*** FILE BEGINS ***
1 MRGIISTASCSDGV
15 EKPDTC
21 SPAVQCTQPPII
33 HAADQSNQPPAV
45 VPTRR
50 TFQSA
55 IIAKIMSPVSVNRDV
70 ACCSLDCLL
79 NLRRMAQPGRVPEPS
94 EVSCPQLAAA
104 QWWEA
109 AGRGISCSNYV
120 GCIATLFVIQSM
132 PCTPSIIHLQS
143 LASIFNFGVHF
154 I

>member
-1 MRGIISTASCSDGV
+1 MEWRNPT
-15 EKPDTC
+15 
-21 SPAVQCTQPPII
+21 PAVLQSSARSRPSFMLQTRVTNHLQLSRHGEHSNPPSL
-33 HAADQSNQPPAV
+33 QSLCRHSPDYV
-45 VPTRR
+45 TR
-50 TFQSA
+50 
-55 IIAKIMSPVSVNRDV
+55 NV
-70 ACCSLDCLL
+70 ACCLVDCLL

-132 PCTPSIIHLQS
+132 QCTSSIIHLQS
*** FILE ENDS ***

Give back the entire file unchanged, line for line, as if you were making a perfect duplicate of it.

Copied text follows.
1 MRGIISTASCSDGV
15 EKPDTC
21 SPAVQCTQPPII
33 HAADQSNQPPAV
45 VPTRR
50 TFQSA
55 IIAKIMSPVSVNRDV
70 ACCSLDCLL
79 NLRRMAQPGRVPEPS
94 EVSCPQLAAA
104 QWWEA
109 AGRGISCSNYV
120 GCIATLFVIQSM
132 PCTPSIIHLQS
143 LASIFNFGVHF
154 I

>member
-1 MRGIISTASCSDGV
+1 MEWRNPT
-15 EKPDTC
+15 
-21 SPAVQCTQPPII
+21 PAVLQSSARSRPSFMLQTRVTNHLQLSRHGEHSNPPSL
-33 HAADQSNQPPAV
+33 QSLCRHSPDYV
-45 VPTRR
+45 TR
-50 TFQSA
+50 
-55 IIAKIMSPVSVNRDV
+55 NV
-70 ACCSLDCLL
+70 ACCLVDCLL

-132 PCTPSIIHLQS
+132 QCTSSIIHLQS